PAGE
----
Purpose

purpose

Do you exercise with purpose or are you just going through the motions? I know you’re probably thinking, "What do you mean? I do the work, that’s what counts, right?" Yes, it does count, and is certainly better than sitting on the couch, but there’s more. There’s connecting your brain to the muscle that is lifting the weight and then lowering it. Activating that muscle. Feeling the contraction of the muscle doing the work. Controlling the movement.

Muscle actions control the movement of the body. Without getting too technical I want to briefly touch on a few of the muscle actions. 

1. Eccentric - Occurs when a muscle develops tension while lengthening. The muscles lengthens because the contractile force is less than the resistive force. A great example of this is the 2nd part of a biceps curl or when the arms are lowering back to the starting position. Also known as deceleration or negative because work is being done on the muscle as opposed to the muscle dong the work. 

2. Isometric - Occurs when the contractile force is equal to the resistive force. Also known as a pause during a resistance training exercise between the lifting and the lowering phases. 

3. Concentric - Occurs when the contractile force is greater than the resistive force. Characterized by the shortening the muscle and visible joint movement. A great example of this is the first part of a biceps curl or during the lifting part of the exercise. 

Read below about how one of our clients applied this to her workout:

"Every time I go through a strength training session, I learn or realize something new.  (Or maybe - because I’m “old-ish” - I’m re-learning something.  That is entirely possible!)

When I was in the gym the other day, it dawned on me that I was kind of just going through the mechanics of the exercise instead of intentionally focusing on the muscle or muscle group that I was working on.  I felt like I was on “auto-drive”, which meant I wasn’t really putting in the effort that I should have been doing.  Once I realized that, I intentionally shifted my focus.  And I remembered what my trainer keeps reminding me when I work out with her:  it’s not only about the initial (concentric) movement part of the exercise;  it’s just as important to feel the resistance in the eccentric part of the exercise.  So when I’m doing biceps curls, if I focus only on the lifting but then just let the weights drop to my sides, I’m missing out on half of the benefits of that exercise.  Instead, I need to lower the weights slowly, feeling the resistance as I’m doing that.  So for the rest of my workout, I set my mind to focus on doing that - and it made a huge difference!  My arms and legs could really tell that I had worked out - and I hadn’t really increased any weights.  I just focused on both the concentric and eccentric movements, and that had a significant impact on how I felt about getting in a strong lifting session.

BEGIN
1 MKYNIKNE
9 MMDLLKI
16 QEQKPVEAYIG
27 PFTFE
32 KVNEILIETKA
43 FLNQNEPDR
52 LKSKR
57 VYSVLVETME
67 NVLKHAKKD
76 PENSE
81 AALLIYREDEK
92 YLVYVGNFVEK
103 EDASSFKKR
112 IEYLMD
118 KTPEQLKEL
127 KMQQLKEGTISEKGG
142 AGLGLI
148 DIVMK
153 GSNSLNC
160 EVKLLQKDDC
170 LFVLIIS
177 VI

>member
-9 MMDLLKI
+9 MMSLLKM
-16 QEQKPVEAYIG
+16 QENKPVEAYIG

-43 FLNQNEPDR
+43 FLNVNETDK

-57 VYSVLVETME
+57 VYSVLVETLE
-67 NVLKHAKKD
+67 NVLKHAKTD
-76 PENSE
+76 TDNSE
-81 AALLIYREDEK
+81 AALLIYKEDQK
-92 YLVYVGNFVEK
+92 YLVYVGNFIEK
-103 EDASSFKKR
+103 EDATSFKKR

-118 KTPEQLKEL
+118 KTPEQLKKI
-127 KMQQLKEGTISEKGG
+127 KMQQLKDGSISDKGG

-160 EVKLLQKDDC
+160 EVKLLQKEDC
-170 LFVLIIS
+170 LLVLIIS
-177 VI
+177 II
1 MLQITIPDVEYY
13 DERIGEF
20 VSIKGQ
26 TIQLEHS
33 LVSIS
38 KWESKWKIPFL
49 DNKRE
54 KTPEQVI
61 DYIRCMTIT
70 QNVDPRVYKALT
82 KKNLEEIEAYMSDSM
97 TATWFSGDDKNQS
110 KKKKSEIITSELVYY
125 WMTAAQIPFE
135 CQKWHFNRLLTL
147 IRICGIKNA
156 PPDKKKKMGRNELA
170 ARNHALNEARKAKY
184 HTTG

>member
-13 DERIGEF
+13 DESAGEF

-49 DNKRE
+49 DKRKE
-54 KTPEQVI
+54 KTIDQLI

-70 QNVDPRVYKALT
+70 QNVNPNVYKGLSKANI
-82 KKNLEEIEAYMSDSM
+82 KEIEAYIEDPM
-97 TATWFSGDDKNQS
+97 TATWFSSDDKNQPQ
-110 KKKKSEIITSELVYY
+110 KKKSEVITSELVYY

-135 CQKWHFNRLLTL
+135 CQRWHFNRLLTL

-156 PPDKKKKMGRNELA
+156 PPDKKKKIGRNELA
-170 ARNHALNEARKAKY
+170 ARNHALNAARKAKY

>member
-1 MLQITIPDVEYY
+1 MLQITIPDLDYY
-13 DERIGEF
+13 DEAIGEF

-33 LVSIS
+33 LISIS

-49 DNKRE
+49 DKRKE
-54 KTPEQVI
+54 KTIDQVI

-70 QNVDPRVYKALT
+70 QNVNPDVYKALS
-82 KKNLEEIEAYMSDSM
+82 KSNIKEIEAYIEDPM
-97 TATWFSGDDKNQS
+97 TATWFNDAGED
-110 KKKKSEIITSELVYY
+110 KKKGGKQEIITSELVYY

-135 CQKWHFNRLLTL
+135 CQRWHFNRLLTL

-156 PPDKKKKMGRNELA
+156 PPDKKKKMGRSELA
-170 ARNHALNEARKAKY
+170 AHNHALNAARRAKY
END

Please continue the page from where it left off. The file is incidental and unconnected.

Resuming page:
Hopefully I can sustain this focused approach during my upcoming sessions!" - L.S.


Knowing what we now know, think about how you have been lifting weights. Are you going through the motions or are you really focusing on the movement?